(From deliro, to rave, or talk idly). It Is termed also alienatio mentis, paranoiae paraphrenesis, dementia, sometimes emolio. When the ideas excited in the mind do not correspond to the external objects, but are produced by a diseased state of the common sensory, the patient is said to be delirious. In madness, reason is destroyed; in foolishness (morosis), is defective; and in the delirium, vitiated. Delirium is commonly a symptom of fever, occasionally the effect of narcotic poisons. In general, the objects do not produce the accustomed impression, or are followed by the usual associations. It usually arises from an unequal state of activity in different parts of the brain, and differs from madness only in duration, or the presence of a disease of which it is a symptom.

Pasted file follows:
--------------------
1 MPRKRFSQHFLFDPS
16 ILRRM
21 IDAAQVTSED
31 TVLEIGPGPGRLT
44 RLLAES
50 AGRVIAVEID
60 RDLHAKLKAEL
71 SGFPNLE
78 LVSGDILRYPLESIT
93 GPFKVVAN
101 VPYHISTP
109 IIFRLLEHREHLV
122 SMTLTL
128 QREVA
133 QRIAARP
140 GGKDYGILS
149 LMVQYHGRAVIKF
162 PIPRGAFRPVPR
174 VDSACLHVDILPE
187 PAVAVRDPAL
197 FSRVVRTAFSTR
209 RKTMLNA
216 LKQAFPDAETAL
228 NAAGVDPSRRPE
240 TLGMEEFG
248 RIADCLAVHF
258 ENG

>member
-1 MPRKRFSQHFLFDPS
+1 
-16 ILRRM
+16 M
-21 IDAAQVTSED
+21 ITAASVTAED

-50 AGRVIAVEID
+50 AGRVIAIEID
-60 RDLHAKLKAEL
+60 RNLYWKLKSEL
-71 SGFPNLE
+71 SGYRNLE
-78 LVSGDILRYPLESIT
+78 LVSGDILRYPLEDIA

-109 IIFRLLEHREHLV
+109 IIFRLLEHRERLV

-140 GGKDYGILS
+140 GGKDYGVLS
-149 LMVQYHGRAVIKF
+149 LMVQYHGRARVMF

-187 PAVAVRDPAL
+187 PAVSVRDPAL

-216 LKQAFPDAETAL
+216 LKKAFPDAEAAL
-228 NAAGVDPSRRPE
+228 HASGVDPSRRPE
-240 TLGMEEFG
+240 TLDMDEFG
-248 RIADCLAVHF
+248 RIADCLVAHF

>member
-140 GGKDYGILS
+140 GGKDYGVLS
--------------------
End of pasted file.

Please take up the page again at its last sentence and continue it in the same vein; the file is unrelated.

Galen observes, that delirium is caused by the heat and acrimony of the fluid, but principally by yellow bile. (See his book De Sympt. Caus. lib. ii.) Many other writers think that the bile is the cause. No great danger is to be apprehended from delirium, whilst the pulse, the appetite, and respiration, arc favourable.

Delirium maniacum. See Mania.